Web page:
Gehenna! This is the word used by Jesus commonly translated in our english bibles to the word ‘hell’. In fact, it is a real place, the valley of Hinnom, or historically, a place where criminals were dumped after execution, where children’s bodies were left after sacrificing to Molech. It is also recorded by some historians as the rubbish heap of Jerusalem, where fires were always burning and stray wild animals would gnash their teeth and roam menacingly, scavenging off the dead bodies and garbage! So I guess this is where we will end up if we are stupid enough not to heed the warnings and resist the temptation to raise a hand at the next evangelical altar call!
Forgive me for a little tongue in cheek irreverence here, but really, what do we imagine is being talked about by Jesus here, and what has this done to the message of ‘good news’ purportedly spoken about by Christians all over the world. Frankly, I have always struggled with the idea of a God who would resign a beloved human being to an eternal torment and agony just because they were not impressed by the message at an evangelical rally. I remain equally bemused by a ‘heaven’ strewn with harp playing winged cherubs where all we do is sing worship songs all day. If they are as musically mediocre as much of what passes for creative worship in today’s churches, I am not sure I can stand it!
The thing is, I think we have perverted the heart of the message of Jesus, who, the bible says, came to save the whole world and whose modus operandi was based on love and acceptance, not fear and rejection. Do I believe in the concepts of heaven and hell? Absolutely. But, as with so much of the bible, it all comes down to how you interpret what you read. Simply substituting the word Gehenna for the concept of ‘hell’, is potentially missing the point of what Jesus was alluding to. Many believe he was actually referring to the judgement that would befall the city of Jerusalem and the Jews that became a reality in the devastation of AD70. I think it extends beyond this historical meaning, and takes on a metaphorical significance alongside a similar interpretation of the concept of ‘heaven’.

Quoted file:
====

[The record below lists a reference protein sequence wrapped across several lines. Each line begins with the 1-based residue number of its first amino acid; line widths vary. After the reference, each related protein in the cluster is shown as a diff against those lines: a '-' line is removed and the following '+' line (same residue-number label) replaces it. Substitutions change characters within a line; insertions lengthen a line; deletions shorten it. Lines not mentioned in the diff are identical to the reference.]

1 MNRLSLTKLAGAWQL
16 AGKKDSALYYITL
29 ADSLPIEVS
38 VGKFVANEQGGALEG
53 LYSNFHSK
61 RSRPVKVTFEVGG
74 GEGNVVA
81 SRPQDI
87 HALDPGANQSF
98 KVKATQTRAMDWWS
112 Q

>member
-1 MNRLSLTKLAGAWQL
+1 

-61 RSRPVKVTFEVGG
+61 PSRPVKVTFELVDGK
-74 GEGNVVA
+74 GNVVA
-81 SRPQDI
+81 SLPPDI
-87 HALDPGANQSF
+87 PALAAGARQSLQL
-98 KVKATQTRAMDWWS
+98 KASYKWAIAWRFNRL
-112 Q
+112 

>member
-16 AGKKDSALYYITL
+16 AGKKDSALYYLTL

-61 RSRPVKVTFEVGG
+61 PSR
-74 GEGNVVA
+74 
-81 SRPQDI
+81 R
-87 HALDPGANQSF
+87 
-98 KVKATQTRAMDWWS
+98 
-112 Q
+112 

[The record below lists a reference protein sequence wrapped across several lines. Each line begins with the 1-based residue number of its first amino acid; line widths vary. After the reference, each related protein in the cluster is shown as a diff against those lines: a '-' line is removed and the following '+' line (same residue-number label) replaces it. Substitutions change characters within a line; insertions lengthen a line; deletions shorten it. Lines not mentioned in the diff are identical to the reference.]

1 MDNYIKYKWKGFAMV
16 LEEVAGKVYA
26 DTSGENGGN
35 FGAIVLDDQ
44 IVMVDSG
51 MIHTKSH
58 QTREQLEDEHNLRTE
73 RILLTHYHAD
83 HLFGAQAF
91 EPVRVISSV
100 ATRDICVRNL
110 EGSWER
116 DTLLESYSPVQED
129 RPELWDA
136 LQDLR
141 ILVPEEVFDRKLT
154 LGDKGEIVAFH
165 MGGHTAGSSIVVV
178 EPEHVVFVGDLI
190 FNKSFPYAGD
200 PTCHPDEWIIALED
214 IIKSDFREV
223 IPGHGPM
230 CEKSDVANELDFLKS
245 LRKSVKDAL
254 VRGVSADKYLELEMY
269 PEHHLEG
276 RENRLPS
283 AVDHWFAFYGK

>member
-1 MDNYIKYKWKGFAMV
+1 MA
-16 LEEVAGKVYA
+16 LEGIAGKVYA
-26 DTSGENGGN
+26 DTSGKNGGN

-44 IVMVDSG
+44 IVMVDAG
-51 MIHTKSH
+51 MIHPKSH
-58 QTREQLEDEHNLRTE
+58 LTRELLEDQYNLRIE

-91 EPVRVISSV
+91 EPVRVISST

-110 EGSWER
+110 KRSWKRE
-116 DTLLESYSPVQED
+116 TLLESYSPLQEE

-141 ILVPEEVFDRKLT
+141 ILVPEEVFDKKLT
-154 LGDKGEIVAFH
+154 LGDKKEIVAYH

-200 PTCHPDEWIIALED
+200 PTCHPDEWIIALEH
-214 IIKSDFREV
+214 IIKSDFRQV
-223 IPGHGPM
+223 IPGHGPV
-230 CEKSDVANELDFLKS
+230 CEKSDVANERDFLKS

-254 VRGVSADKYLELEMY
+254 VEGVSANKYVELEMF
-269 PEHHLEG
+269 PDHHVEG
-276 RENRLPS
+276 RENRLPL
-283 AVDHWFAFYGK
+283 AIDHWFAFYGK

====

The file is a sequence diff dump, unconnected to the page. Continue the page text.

I don’t believe that either heaven or hell are actual places, but much more significantly, they represent our standing with God and depict a state of being. Jesus, after all, actually encouraged his disciples to pray for heaven to be brought down to earth, implying the well-being, justice, love and peace could be a ‘state of existence’ here on earth. Likewise, many of us have tasted what it might be to live in a ‘hell on earth’ when things fall apart, relationships crash and our world caves in. Those who do not subscribe to a faith in Jesus would not ascribe either of these alternatives as having anything to do with a relationship with God. But Jesus certainly came to draw people into a whole new way of living that involves denying self for the sake of loving others that few would deny brings its own unique rewards.
My biggest problem with the way that ‘hell’ has been interpreted amongst those who profess faith in Jesus is the underlying message of fear and exclusion. Even amongst those who do not openly preach a fire and brimstone message, the implication that not responding to the evangelical message means eternal suffering and torment is far removed from the way Jesus is seen to deal with those around him. What he offers, most strenuously, is reconciliation, love, peace and joy from the positive impact of knowing a loving, caring God. This God who did not just send his message but became his message in a move that brought ‘heaven’ down to earth and gave us all hope for a better world and a better future from which no one is ultimately excluded. Let’s face it, the scripture tells us he overcame death. I can only assume that means this no longer limits anyone from enjoying what he came to give to all mankind and that life continues beyond the realm of this world. That life can be graced by heaven or plagued by hell before or after the temporal divide. I realize this is controversial, but I believe that my relationship with God is a journey embraced through love and acceptance and not limited to a one off decision made before we die.